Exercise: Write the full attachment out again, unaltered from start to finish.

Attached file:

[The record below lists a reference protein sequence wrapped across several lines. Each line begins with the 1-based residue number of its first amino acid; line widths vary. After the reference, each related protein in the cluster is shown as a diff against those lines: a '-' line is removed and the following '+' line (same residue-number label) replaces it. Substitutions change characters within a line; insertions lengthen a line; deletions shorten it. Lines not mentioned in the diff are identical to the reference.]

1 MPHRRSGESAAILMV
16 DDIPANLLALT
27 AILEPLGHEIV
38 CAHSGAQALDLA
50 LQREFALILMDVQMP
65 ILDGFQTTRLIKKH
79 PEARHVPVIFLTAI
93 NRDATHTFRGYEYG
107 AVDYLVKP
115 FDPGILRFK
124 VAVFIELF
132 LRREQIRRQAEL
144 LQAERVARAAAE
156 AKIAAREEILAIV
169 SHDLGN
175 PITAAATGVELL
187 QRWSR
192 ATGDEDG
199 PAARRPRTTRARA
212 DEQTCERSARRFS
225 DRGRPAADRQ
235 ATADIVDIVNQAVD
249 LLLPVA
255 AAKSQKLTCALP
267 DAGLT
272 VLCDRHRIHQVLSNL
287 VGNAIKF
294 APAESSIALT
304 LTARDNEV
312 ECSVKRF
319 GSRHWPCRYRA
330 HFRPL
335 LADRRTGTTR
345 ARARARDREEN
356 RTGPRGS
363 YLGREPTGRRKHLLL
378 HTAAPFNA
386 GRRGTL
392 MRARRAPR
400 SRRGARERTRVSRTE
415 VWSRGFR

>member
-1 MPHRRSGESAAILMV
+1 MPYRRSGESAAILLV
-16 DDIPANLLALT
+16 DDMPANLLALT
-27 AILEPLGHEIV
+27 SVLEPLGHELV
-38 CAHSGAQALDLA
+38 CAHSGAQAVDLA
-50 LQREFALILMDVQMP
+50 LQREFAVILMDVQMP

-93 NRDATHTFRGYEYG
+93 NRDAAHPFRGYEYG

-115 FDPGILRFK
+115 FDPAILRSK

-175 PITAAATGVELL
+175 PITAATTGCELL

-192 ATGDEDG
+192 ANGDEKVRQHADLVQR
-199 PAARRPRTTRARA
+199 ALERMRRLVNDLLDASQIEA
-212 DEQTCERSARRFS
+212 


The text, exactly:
[The record below lists a reference protein sequence wrapped across several lines. Each line begins with the 1-based residue number of its first amino acid; line widths vary. After the reference, each related protein in the cluster is shown as a diff against those lines: a '-' line is removed and the following '+' line (same residue-number label) replaces it. Substitutions change characters within a line; insertions lengthen a line; deletions shorten it. Lines not mentioned in the diff are identical to the reference.]

1 MPHRRSGESAAILMV
16 DDIPANLLALT
27 AILEPLGHEIV
38 CAHSGAQALDLA
50 LQREFALILMDVQMP
65 ILDGFQTTRLIKKH
79 PEARHVPVIFLTAI
93 NRDATHTFRGYEYG
107 AVDYLVKP
115 FDPGILRFK
124 VAVFIELF
132 LRREQIRRQAEL
144 LQAERVARAAAE
156 AKIAAREEILAIV
169 SHDLGN
175 PITAAATGVELL
187 QRWSR
192 ATGDEDG
199 PAARRPRTTRARA
212 DEQTCERSARRFS
225 DRGRPAADRQ
235 ATADIVDIVNQAVD
249 LLLPVA
255 AAKSQKLTCALP
267 DAGLT
272 VLCDRHRIHQVLSNL
287 VGNAIKF
294 APAESSIALT
304 LTARDNEV
312 ECSVKRF
319 GSRHWPCRYRA
330 HFRPL
335 LADRRTGTTR
345 ARARARDREEN
356 RTGPRGS
363 YLGREPTGRRKHLLL
378 HTAAPFNA
386 GRRGTL
392 MRARRAPR
400 SRRGARERTRVSRTE
415 VWSRGFR

>member
-1 MPHRRSGESAAILMV
+1 MPYRRSGESAAILLV
-16 DDIPANLLALT
+16 DDMPANLLALT
-27 AILEPLGHEIV
+27 SVLEPLGHELV
-38 CAHSGAQALDLA
+38 CAHSGAQAVDLA
-50 LQREFALILMDVQMP
+50 LQREFAVILMDVQMP

-93 NRDATHTFRGYEYG
+93 NRDAAHPFRGYEYG

-115 FDPGILRFK
+115 FDPAILRSK

-175 PITAAATGVELL
+175 PITAATTGCELL

-192 ATGDEDG
+192 ANGDEKVRQHADLVQR
-199 PAARRPRTTRARA
+199 ALERMRRLVNDLLDASQIEA
-212 DEQTCERSARRFS
+212 